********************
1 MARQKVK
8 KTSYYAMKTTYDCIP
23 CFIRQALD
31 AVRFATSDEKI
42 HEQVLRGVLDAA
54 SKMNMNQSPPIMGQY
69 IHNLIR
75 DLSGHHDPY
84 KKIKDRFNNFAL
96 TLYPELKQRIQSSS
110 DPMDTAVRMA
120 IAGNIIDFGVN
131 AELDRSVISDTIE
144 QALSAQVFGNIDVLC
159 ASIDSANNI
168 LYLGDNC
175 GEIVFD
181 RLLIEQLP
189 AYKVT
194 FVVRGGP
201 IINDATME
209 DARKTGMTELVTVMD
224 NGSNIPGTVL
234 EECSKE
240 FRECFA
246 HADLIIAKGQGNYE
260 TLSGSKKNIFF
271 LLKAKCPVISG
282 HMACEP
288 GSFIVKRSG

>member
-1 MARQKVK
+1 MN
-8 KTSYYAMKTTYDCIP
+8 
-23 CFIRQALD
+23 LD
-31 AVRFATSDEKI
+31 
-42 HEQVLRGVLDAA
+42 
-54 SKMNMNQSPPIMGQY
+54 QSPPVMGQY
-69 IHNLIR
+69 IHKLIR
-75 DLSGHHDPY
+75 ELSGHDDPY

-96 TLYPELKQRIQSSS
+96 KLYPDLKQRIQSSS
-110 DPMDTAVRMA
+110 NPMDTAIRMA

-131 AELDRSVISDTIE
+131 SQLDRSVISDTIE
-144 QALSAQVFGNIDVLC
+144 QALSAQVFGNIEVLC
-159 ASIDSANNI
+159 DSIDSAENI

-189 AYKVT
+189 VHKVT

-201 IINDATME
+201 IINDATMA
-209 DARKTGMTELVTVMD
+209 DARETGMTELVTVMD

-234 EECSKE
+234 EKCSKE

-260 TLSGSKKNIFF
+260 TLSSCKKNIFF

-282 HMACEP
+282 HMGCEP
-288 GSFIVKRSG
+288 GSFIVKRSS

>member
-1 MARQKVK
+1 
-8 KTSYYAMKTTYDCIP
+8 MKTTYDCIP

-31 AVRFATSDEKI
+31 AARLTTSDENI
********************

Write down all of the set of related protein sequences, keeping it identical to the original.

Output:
1 MARQKVK
8 KTSYYAMKTTYDCIP
23 CFIRQALD
31 AVRFATSDEKI
42 HEQVLRGVLDAA
54 SKMNMNQSPPIMGQY
69 IHNLIR
75 DLSGHHDPY
84 KKIKDRFNNFAL
96 TLYPELKQRIQSSS
110 DPMDTAVRMA
120 IAGNIIDFGVN
131 AELDRSVISDTIE
144 QALSAQVFGNIDVLC
159 ASIDSANNI
168 LYLGDNC
175 GEIVFD
181 RLLIEQLP
189 AYKVT
194 FVVRGGP
201 IINDATME
209 DARKTGMTELVTVMD
224 NGSNIPGTVL
234 EECSKE
240 FRECFA
246 HADLIIAKGQGNYE
260 TLSGSKKNIFF
271 LLKAKCPVISG
282 HMACEP
288 GSFIVKRSG

>member
-1 MARQKVK
+1 MN
-8 KTSYYAMKTTYDCIP
+8 
-23 CFIRQALD
+23 LD
-31 AVRFATSDEKI
+31 
-42 HEQVLRGVLDAA
+42 
-54 SKMNMNQSPPIMGQY
+54 QSPPVMGQY
-69 IHNLIR
+69 IHKLIR
-75 DLSGHHDPY
+75 ELSGHDDPY

-96 TLYPELKQRIQSSS
+96 KLYPDLKQRIQSSS
-110 DPMDTAVRMA
+110 NPMDTAIRMA

-131 AELDRSVISDTIE
+131 SQLDRSVISDTIE
-144 QALSAQVFGNIDVLC
+144 QALSAQVFGNIEVLC
-159 ASIDSANNI
+159 DSIDSAENI

-189 AYKVT
+189 VHKVT

-201 IINDATME
+201 IINDATMA
-209 DARKTGMTELVTVMD
+209 DARETGMTELVTVMD

-234 EECSKE
+234 EKCSKE

-260 TLSGSKKNIFF
+260 TLSSCKKNIFF

-282 HMACEP
+282 HMGCEP
-288 GSFIVKRSG
+288 GSFIVKRSS

>member
-1 MARQKVK
+1 
-8 KTSYYAMKTTYDCIP
+8 MKTTYDCIP

-31 AVRFATSDEKI
+31 AARLTTSDENI